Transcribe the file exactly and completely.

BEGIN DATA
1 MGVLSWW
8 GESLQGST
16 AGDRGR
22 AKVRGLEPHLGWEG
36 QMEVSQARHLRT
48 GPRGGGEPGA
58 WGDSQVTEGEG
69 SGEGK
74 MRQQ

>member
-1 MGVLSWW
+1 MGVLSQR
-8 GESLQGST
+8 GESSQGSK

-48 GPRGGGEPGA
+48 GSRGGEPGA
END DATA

1 MGVLSWW
8 GESLQGST
16 AGDRGR
22 AKVRGLEPHLGWEG
36 QMEVSQARHLRT
48 GPRGGGEPGA
58 WGDSQVTEGEG
69 SGEGK
74 MRQQ

>member
-1 MGVLSWW
+1 MGVLSQR
-8 GESLQGST
+8 GESSQGSK

-48 GPRGGGEPGA
+48 GSRGGEPGA